Wolfe, Murphy, Phelps, & McGrath Notes The Professional Teacher
Wolfe, P. Murphy, D. S., Phelps, P. H., & McGrath, V. R. (2000). The professional teacher. In B.E. Steffy, M. P. Wolfe, S. H. Pasch, & B. J. Enz, (Eds.), Life cycle of the career Teacher pp. 60-74. California: Kappa Delta Pi and Corwin Press, Inc.
Viewing the Professional Phase Through Case Study
Defining the Professional Phase
· "Teachers who have entered the professional phase of the career cycle focus on students and the relationships established with them. Thus, the benchmark of the professional teacher is a shift from personal needs to the needs of students (p. 63)."
· Collegial Connections
o "Professional teachers are more in tune with students as well as more collegial with peers. With increased confidence, these teachers seek assistance from colleagues and become resources to others (p. 64)."
o PDS and networks: "These networks commonly extend beyond their own districts. Professional teachers may establish close relationships with teachers at other schools who teach the same grade level or similar subject areas. Connections are often made at conferences (p. 64)."
· Professional Issues
o "Moving from an instructional paradigm to a learning paradigm is a distinctive mark of a maturing, caring, and competence teacher (p. 65)."
· Knowledge and the Professional Phase
o "As teachers move into the professional phase and feel more sure of themselves, they master certain strategies and demonstrate better command of subject content and instruction (p. 65)."
o Professionals view themselves as lifelong learners.
o "Teaching becomes more meaningful and effective. Overall, the teacher feels confident, and his or her instruction becomes a living process (p. 66)."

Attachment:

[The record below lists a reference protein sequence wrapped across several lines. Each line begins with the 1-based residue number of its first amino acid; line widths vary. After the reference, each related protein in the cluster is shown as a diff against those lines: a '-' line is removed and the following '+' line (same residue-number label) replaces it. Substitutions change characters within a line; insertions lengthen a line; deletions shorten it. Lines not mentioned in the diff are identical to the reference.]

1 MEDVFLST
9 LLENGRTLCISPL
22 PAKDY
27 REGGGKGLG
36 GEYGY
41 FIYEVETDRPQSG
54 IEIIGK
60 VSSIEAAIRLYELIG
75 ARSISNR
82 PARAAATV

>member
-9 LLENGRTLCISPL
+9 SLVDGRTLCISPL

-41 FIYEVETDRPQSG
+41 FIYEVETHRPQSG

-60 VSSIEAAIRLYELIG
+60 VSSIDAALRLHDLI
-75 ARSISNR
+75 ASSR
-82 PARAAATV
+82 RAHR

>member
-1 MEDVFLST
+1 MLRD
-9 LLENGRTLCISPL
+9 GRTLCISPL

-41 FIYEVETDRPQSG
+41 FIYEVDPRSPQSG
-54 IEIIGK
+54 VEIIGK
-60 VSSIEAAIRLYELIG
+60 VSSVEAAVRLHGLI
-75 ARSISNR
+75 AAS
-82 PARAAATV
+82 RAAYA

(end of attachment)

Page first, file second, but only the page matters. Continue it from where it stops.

Threads of Continuity
· "The education community must find ways to help both types of teachers - those who seek growth and those who are stuck in a sea of frustration (p. 66)."
o "Professional teachers recognize the importance of reflective practice and find ways to work it into their daily routines (p. 67)."
o Withdrawal in the Professional Phase
§ "Teachers in the professional phase enter withdrawal when they have little or no administrative support to renew themselves, whether through changes in their teaching practices or through university courses, travel, writing, and other means (p. 67)."
§ "Additionally, limited support may lead to professional-development activities that do not meet a teacher's individual needs. Such activities might be generic in nature or irrelevant to a teacher's interests (p. 68)." (MY THOUGHTS - the hybrid role is authentic, meaningful professional development).
§ SYP: Boredom is a sign of withdrawal. Professional development activities need to prevent boredom.
§ SYP: "On the other hand, a school climate that encourages risk taking, innovation, and dialogue discourages withdrawal tendencies and increases tolerance for the rich contextual differences among teachers. Positive environments demonstrate value through teacher flexibility (p. 68)."
· "Grounded in cognitive research, constructivists support the notion that learning necessitates a change as new ideas challenge old assumptions (p. 69)."
· Student Learning and Leadership
o Focus on student learning
o PD activities should focus on integration and linking assessments with student learning
· Professional Competence: Linking Teacher Performance to Student Learning
· Administrative Action and Professional Teacher Growth
o SYP Supporting our PD Plan: "Administrators must learn to help professional teachers develop and carry out professional-growth plans; but they must also provide more time (through released time, substitute teachers, and teacher planning time) for teachers to reach their goals (p. 71)."
Recommendations for Research and Practice
· "Peer coaching and observation is one way to facilitate both the development of a passionate stance as well as collegiality (p. 72)."